Yesterday, China announced that it will impose tariffs on US$60 billion of US goods from June 1. US officials now have earmarked 3,805 products, worth $300bn, from laptop computers to tuna and garlic, as possible elements in the latest episode of the US China trade dispute. The list of goods was published after Beijing said it was preparing to impose duties of up to 25% on $60 bln of US imports.
Trade tensions have been simmering between Washington and Beijing since last summer - with US claims that China steals technology at the heart of the dispute. Last Friday the US carried out a threat made by president Trump to raise tariffs on $200bn of Chinese imports from 10% to 25%.
Meanwhile in Florida, it is becoming clear that the escalating trade war could hurt local blueberry farmers. Florida blueberry growers are hoping to get a boost from China, but the growing tariffs could threaten new business deals.
A delegation from China toured blueberry farms and packing facilities in the Gainesville and Orlando areas in April. It was a visit seven years in the making, with the US on the verge of a deal to export blueberries to China.
“Florida is on the verge of exporting blueberries, one of our state’s top crops, to China – but these new tariffs threaten that trade opportunity. Tariffs not only make American exports less competitive, they make American families pay higher prices. If president Trump is serious about putting America first, he should start by putting Florida farmers first – not by inciting trade wars with China," stated Agriculture Commissioner Nikki Fried.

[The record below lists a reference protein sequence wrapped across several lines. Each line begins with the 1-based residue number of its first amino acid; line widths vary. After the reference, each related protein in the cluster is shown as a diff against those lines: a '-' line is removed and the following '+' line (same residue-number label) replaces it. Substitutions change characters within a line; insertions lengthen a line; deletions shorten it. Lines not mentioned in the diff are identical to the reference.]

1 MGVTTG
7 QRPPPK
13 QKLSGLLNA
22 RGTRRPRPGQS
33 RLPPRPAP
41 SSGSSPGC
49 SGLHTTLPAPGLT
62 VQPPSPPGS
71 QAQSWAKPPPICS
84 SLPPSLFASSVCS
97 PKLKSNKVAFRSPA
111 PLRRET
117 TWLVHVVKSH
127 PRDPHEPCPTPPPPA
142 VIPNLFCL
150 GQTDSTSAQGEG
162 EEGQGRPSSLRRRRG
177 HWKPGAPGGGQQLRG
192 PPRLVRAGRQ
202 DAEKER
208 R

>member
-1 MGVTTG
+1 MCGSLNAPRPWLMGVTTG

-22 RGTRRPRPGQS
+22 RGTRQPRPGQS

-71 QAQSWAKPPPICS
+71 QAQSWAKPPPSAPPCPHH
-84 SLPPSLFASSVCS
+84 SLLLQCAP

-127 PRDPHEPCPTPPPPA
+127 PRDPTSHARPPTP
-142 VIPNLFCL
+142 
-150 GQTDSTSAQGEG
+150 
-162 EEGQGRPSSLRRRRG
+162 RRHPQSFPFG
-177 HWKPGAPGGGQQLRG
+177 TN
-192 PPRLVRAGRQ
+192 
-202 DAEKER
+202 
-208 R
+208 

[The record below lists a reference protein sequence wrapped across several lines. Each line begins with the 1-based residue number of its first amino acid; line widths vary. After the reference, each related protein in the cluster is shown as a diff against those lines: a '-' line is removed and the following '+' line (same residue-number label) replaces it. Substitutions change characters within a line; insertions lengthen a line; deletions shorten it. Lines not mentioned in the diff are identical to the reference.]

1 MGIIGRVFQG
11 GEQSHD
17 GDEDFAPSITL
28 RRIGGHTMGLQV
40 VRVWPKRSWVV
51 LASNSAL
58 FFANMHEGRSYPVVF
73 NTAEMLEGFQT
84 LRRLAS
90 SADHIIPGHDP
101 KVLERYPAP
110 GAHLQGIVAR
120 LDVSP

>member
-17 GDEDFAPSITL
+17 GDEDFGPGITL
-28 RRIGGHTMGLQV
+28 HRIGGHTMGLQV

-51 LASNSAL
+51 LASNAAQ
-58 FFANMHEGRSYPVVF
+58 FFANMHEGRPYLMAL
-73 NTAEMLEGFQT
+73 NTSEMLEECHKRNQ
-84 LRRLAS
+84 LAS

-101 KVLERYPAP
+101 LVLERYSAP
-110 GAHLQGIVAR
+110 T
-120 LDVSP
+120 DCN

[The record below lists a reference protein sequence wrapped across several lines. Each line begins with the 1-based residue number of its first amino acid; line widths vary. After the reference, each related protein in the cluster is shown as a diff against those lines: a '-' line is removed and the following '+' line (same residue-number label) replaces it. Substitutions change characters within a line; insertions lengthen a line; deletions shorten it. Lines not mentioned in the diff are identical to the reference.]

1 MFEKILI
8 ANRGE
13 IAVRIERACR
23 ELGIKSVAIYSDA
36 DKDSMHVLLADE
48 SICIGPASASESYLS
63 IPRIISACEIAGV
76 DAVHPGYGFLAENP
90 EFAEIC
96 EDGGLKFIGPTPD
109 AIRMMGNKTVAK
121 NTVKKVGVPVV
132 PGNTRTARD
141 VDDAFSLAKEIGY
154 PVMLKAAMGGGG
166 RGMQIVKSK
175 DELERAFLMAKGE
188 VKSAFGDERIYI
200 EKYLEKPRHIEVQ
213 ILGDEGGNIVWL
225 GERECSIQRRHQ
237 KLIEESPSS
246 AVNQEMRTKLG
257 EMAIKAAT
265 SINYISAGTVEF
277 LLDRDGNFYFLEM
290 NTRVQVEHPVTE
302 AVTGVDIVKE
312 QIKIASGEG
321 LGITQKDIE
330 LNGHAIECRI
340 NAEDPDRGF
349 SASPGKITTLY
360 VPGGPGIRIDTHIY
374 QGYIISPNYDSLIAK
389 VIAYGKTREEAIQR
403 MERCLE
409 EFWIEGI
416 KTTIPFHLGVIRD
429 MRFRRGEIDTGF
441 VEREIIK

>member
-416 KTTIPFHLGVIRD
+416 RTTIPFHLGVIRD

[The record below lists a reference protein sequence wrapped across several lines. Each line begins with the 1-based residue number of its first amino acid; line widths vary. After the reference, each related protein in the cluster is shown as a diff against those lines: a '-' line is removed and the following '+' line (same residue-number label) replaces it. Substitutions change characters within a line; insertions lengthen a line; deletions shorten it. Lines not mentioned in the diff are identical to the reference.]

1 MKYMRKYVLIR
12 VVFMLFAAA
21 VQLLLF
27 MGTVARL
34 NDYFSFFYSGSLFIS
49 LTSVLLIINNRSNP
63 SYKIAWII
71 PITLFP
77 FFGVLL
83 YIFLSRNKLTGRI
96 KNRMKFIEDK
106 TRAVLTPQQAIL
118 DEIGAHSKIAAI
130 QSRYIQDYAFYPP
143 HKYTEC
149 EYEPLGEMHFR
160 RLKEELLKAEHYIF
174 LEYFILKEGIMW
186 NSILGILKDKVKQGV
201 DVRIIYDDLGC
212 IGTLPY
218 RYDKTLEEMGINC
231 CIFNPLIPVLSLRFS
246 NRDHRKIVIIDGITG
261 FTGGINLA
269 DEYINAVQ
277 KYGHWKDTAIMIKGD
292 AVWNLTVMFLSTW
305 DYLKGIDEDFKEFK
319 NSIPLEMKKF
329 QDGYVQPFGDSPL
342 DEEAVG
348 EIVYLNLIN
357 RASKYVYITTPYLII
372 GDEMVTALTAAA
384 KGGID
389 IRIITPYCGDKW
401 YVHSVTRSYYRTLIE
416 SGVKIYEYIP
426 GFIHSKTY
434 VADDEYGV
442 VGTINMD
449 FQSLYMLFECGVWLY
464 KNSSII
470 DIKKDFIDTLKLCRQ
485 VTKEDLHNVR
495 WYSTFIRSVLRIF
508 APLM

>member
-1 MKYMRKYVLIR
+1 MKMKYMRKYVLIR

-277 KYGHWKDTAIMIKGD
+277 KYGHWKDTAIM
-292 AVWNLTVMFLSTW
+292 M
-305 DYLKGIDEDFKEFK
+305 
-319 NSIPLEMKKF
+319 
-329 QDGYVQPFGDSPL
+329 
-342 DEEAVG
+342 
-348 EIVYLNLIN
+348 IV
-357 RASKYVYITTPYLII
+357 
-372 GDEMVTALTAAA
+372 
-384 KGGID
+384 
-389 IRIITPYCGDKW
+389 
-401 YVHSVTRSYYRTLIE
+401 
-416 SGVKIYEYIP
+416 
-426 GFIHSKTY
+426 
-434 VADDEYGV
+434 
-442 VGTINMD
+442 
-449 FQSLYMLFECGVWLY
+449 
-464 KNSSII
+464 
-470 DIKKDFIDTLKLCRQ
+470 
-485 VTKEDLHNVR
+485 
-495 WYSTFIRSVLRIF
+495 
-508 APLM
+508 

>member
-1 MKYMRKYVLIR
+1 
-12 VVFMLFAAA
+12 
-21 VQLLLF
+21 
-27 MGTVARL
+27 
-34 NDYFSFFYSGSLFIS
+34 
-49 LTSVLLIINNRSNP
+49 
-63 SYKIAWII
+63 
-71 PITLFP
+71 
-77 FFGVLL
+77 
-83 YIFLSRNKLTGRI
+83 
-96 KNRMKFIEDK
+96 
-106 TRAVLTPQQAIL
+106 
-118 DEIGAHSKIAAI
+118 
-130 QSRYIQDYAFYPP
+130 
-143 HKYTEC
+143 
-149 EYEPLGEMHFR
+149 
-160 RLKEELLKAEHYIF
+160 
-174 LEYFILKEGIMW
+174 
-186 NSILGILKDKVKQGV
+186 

Growers in Washington's Yakima Valley are caught in the middle as well. Scott McIlrath has been growing fruits and vegetables here in the Yakima Valley for more than 40 years. He was selling about 70 percent of his produce across the world, and now for the first time ever, that's dropped down to 15 percent.
That's because the tariff trade war is causing many local growers to lose out on selling to international markets because of how high the tax is. McIlrath says certain apples like red delicious have driven down so low in price, he had cut them out to stay competitive.
"I chose to fight back and I'm doing it by taking out a lot of our export apples and converting over to apples that can be sold domestically," said McIlrath.
"Impact on US agriculture difficult to predict"
Although the $60 billion of retaliatory tariffs China announced Monday includes a long list of foods produced in the United States, industry experts say the impact on US agriculture is difficult to predict because many of the most damaging agricultural tariffs are already in place.
Thai government considers impact on exports
Abroad, the trade war has also reached Thailand. The government is reacting quickly to perceived threats to the Thai export business by the ongoing trade wars.
There is serious concern in Thai government circles that the deepening of the trade war between the world’s two biggest economies will seriously disrupt the global economy and impact Thai exports.
Pound Sterling strong vs Chinese Yuan
This Monday, the pound Sterling retraced some of its gains versus the Yuan. Into Tuesday, Sterling was last seen trading at ¥8.9104.
US-China trade remained the key market focus with comments on Monday helping to partially allay market fears of further escalation. For one, President Trump said he would meet with his Chinese counterpart, Chinese Premier Xi Jinping at the upcoming G20 summit in Japan and also that he expects continued trade-negotiations in Beijing to be "very successful."
The Chinese Yuan continued to be the primary casualty in the FX sphere with the Pound Sterling to CNY exchange rate reaching a six-month best - last seen at ¥8.9582 - up over 1% from last week's close heading into the latter half of Monday's European session.